3) Students construct models to interpret and predict results of actions (either real, or hypothetical) according to the texts.
4) Students test their hypothesis, which they devise with the means of modeling. Hands-on experiments allow to reconstruct (at least partially) the technologies of the past and to check, whether chosen models “work”.
Models appear as a reflection of special positions of discussants and their coordination (see the example with the particle model in the next paragraph). Models mediate text comprehension and at the same time are tools to plan experiments and discuss results.
In fact, students constantly move within a text-model-lab triad (Fig. 1): from text to model, from model to testing their hypothesis in hands-on experiments, than back to correct the model and back to text to read again through a new lens and to proceed to the next cycle. Students work and get results – to manage it, to describe the situation and to discuss results they refer to models and spontaneously enrich model elements with new meanings. Communication is based on the context itself and it is important to make positions of discussants/partners meaningful within the content and context – so that their coordination will have to be mediated by the models.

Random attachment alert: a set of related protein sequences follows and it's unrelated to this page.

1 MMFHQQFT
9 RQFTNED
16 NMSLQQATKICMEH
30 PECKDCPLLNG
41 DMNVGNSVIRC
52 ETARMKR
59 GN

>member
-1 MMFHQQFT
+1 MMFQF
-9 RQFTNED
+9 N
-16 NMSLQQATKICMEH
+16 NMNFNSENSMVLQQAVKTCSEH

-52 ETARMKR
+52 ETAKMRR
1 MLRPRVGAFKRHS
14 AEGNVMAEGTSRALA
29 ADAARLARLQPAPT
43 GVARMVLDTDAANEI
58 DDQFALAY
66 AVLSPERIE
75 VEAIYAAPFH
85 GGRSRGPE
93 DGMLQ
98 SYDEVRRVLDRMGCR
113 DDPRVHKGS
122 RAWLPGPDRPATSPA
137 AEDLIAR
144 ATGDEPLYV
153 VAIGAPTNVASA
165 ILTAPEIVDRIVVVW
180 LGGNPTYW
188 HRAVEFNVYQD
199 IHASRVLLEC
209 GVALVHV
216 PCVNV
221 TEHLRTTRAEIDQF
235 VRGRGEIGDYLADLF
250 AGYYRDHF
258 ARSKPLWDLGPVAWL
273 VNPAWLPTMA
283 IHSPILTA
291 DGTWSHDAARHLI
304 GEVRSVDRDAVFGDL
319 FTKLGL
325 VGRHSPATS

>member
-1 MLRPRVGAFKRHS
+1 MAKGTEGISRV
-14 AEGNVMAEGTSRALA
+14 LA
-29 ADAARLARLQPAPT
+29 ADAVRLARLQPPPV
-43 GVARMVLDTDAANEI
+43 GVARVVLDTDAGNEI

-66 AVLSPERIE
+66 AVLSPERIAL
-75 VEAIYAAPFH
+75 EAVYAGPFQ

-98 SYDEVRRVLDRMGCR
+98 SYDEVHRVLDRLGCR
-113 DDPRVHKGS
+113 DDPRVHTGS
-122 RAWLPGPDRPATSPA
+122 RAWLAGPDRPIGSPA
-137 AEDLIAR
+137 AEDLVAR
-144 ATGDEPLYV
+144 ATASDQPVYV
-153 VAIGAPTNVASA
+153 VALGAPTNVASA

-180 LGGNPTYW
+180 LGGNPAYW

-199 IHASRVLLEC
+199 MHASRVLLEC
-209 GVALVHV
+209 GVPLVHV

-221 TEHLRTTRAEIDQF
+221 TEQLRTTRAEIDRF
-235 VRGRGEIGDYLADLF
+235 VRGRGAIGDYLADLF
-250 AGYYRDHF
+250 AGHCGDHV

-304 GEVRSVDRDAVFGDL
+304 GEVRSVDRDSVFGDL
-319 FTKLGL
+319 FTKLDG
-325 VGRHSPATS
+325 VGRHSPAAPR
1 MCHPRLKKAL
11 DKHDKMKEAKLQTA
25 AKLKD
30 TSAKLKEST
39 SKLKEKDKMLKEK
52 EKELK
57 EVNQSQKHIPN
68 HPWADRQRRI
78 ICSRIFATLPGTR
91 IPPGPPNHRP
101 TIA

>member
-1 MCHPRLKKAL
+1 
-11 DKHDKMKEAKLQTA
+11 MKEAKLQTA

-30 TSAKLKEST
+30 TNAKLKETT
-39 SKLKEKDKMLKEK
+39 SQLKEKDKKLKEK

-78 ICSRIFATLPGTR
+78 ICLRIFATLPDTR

Of course, this kind of curriculum is a challenge to devise, as scientific concepts – not primitive at all – have to be embedded in the content core. It demands 1) a thorough analysis of the history of natural sciences and of human technologies and 2) a psychological analysis of the child’s actions, in which these concepts can be formed, and models to mediate them.
The “NartURE” curriculum contains 8 chapters, each deals with a particular domain of cultural objects that people needed and each scaffolding several future scientific domains. The chapters concern: the occupations of prehistoric people, food, dress, shelter, fire-making, weapons and mettalurgy, medicine, traveller’s instruments.